Exercise for Pain Relief (Part 3 of 3)
Online Courses: https://rocktapeukonline.teachable.com
Pain relief 30 minutes or more: Naugle, K. M., Fillingim, R. B., & Riley, J. L. (2012). A Meta-Analytic Review of the Hypoalgesic Effects of Exercise. The Journal of Pain, 13(12), 1139–1150.
70% VO2 Max: Koltyn, K. F. (2002). Exercise-Induced Hypoalgesia and Intensity of Exercise. Sports Medicine, 32(8), 477–487.
10 to 30% MVC when sustained for isometrics: HOEGER BEMENT, M. K., DICAPO, J., RASIARMOS, R., & HUNTER, S. K. (2008). Dose Response of Isometric Contractions on Pain Perception in Healthy Adults. Medicine & Science in Sports & Exercise, 40(11), 1880–1889.
Aerobic Exercise = widespread EIH vs Resistance being more localised: Kosek, E., Ekholm, J., & Hansson, P. (1996). Modulation of pressure pain thresholds during and following isometric contraction in patients with fibromyalgia and in healthy controls. Pain, 64(3), 415–423.
Lannersten, L., & Kosek, E. (2010). Dysfunction of endogenous pain inhibition during exercise with painful muscles in patients with shoulder myalgia and fibromyalgia. Pain, 151(1), 77–86.
Sluka, K. A., Frey-Law, L., & Hoeger Bement, M. (2018). Exercise-induced pain and analgesia? Underlying mechanisms and clinical translation. PAIN, 159, S91–S97.
Gender and Pain: Racine, M., Tousignant-Laflamme, Y., Kloda, L. A., Dion, D., Dupuis, G., & Choinière, M. (2012). A systematic literature review of 10 years of research on sex/gender and experimental pain perception – Part 1: Are there really differences between women and men? Pain, 153(3), 602–618.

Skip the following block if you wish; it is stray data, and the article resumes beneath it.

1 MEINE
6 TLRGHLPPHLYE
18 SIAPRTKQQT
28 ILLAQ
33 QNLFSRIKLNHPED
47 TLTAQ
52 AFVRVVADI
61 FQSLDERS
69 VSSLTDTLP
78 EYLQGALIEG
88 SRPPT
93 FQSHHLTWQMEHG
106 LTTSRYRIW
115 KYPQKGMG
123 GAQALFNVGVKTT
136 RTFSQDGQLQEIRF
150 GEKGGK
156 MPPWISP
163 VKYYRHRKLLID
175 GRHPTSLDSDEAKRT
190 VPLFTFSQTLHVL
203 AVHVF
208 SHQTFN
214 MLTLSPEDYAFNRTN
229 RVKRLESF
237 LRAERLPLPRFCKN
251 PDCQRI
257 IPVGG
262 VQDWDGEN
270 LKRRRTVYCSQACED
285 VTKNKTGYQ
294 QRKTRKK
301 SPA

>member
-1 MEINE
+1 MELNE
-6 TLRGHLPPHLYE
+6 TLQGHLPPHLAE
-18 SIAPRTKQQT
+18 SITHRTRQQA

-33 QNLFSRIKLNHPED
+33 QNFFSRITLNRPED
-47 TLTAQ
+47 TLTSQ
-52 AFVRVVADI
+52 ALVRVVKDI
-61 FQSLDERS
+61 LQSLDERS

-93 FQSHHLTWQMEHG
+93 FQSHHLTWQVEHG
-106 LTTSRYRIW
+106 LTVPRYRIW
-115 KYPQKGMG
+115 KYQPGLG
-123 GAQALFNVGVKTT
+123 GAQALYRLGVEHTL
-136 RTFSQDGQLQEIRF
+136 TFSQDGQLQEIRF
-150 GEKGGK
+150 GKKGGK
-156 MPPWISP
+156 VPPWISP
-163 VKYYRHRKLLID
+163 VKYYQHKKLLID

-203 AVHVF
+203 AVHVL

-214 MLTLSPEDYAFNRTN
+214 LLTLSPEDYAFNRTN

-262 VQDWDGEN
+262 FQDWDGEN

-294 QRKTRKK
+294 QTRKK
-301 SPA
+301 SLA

Rice, D., Nijs, J., Kosek, E., Wideman, T., Hasenbring, M. I., Koltyn, K., … Polli, A. (2019). Exercise induced hypoalgesia in pain-free and chronic pain populations: State of the art and future directions. The Journal of Pain.
Family: Brellenthin, A. G., Crombie, K. M., Cook, D. B., Sehgal, N., & Koltyn, K. F. (2016). Psychosocial Influences on Exercise-Induced Hypoalgesia. Pain Medicine, pnw275. doi:10.1093/pm/pnw275
Voluntary vs Forced: Cook, M. D., Martin, S. A., Williams, C., Whitlock, K., Wallig, M. A., Pence, B. D., & Woods, J. A. (2013). Forced treadmill exercise training exacerbates inflammation and causes mortality while voluntary wheel training is protective in a mouse model of colitis. Brain, Behavior, and Immunity, 33, 46–56.
Voluntary vs Forced: Duman, C. H., Schlesinger, L., Russell, D. S., & Duman, R. S. (2008). Voluntary exercise produces antidepressant and anxiolytic behavioral effects in mice. Brain Research, 1199, 148–158.
Voluntary vs Forced: Ke, Z., Yip, S. P., Li, L., Zheng, X.-X., & Tong, K.-Y. (2011). The Effects of Voluntary, Involuntary, and Forced Exercises on Brain-Derived Neurotrophic Factor and Motor Function Recovery: A Rat Brain Ischemia Model. PLoS ONE, 6(2), e16643.
Paced vs preferred: Lind, E., Ekkekakis, P., & Vazou, S. (2008). The Affective Impact of Exercise Intensity That Slightly Exceeds the Preferred Level. Journal of Health Psychology, 13(4), 464–468.
Opioid Tone & Immune changes: Sluka, K. A., Frey-Law, L., & Hoeger Bement, M. (2018). Exercise-induced pain and analgesia? Underlying mechanisms and clinical translation. PAIN, 159, S91–S97.